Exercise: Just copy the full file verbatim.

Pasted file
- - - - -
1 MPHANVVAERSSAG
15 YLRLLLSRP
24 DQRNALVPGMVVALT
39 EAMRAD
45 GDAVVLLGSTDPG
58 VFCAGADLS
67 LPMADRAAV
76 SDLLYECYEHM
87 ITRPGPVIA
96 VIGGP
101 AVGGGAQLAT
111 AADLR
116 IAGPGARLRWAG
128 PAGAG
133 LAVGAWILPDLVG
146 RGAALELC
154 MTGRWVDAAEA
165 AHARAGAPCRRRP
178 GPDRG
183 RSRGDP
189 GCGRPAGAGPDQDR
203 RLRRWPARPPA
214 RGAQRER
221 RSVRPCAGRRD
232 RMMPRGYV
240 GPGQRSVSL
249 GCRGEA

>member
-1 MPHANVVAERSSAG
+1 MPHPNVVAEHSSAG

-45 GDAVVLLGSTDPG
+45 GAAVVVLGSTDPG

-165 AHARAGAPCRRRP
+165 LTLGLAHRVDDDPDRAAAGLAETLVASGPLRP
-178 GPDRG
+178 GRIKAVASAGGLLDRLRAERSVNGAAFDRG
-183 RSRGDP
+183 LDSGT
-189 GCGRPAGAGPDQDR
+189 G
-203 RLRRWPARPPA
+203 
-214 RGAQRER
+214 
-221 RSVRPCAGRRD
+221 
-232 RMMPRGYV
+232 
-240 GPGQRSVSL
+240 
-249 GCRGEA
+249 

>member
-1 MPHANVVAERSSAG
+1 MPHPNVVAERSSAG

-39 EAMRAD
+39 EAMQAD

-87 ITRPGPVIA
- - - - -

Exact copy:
1 MPHANVVAERSSAG
15 YLRLLLSRP
24 DQRNALVPGMVVALT
39 EAMRAD
45 GDAVVLLGSTDPG
58 VFCAGADLS
67 LPMADRAAV
76 SDLLYECYEHM
87 ITRPGPVIA
96 VIGGP
101 AVGGGAQLAT
111 AADLR
116 IAGPGARLRWAG
128 PAGAG
133 LAVGAWILPDLVG
146 RGAALELC
154 MTGRWVDAAEA
165 AHARAGAPCRRRP
178 GPDRG
183 RSRGDP
189 GCGRPAGAGPDQDR
203 RLRRWPARPPA
214 RGAQRER
221 RSVRPCAGRRD
232 RMMPRGYV
240 GPGQRSVSL
249 GCRGEA

>member
-1 MPHANVVAERSSAG
+1 MPHPNVVAEHSSAG

-45 GDAVVLLGSTDPG
+45 GAAVVVLGSTDPG

-165 AHARAGAPCRRRP
+165 LTLGLAHRVDDDPDRAAAGLAETLVASGPLRP
-178 GPDRG
+178 GRIKAVASAGGLLDRLRAERSVNGAAFDRG
-183 RSRGDP
+183 LDSGT
-189 GCGRPAGAGPDQDR
+189 G
-203 RLRRWPARPPA
+203 
-214 RGAQRER
+214 
-221 RSVRPCAGRRD
+221 
-232 RMMPRGYV
+232 
-240 GPGQRSVSL
+240 
-249 GCRGEA
+249 

>member
-1 MPHANVVAERSSAG
+1 MPHPNVVAERSSAG

-39 EAMRAD
+39 EAMQAD

-87 ITRPGPVIA